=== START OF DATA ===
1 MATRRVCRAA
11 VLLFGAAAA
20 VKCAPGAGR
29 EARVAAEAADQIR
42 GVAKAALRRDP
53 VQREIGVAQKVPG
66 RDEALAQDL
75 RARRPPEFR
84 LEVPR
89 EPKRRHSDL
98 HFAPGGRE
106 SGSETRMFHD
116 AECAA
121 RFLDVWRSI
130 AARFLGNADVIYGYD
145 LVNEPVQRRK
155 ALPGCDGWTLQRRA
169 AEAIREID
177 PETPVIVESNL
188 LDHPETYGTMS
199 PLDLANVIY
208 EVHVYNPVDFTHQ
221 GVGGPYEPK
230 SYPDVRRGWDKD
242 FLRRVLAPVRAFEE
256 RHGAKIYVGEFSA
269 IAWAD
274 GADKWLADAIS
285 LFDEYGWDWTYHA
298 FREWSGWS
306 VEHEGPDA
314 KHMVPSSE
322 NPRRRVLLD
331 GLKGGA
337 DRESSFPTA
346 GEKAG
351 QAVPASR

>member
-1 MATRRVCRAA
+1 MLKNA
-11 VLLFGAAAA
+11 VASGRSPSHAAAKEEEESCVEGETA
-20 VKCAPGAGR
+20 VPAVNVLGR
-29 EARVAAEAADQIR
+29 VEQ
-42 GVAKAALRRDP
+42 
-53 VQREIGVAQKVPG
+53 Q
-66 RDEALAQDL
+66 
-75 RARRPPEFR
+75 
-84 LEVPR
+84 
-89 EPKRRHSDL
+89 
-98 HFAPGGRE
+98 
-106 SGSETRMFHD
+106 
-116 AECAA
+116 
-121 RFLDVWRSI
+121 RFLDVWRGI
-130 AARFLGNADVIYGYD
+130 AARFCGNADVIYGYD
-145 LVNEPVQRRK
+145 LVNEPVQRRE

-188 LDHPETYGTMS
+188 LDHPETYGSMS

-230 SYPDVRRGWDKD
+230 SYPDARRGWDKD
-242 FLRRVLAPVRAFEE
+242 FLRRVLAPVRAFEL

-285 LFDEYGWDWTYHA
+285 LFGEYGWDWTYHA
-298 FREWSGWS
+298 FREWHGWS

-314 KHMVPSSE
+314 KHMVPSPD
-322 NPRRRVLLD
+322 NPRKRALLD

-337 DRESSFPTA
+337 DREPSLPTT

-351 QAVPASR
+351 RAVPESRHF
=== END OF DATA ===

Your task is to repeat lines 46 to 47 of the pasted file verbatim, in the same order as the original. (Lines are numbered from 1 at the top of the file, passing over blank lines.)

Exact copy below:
+29 VEQ
-42 GVAKAALRRDP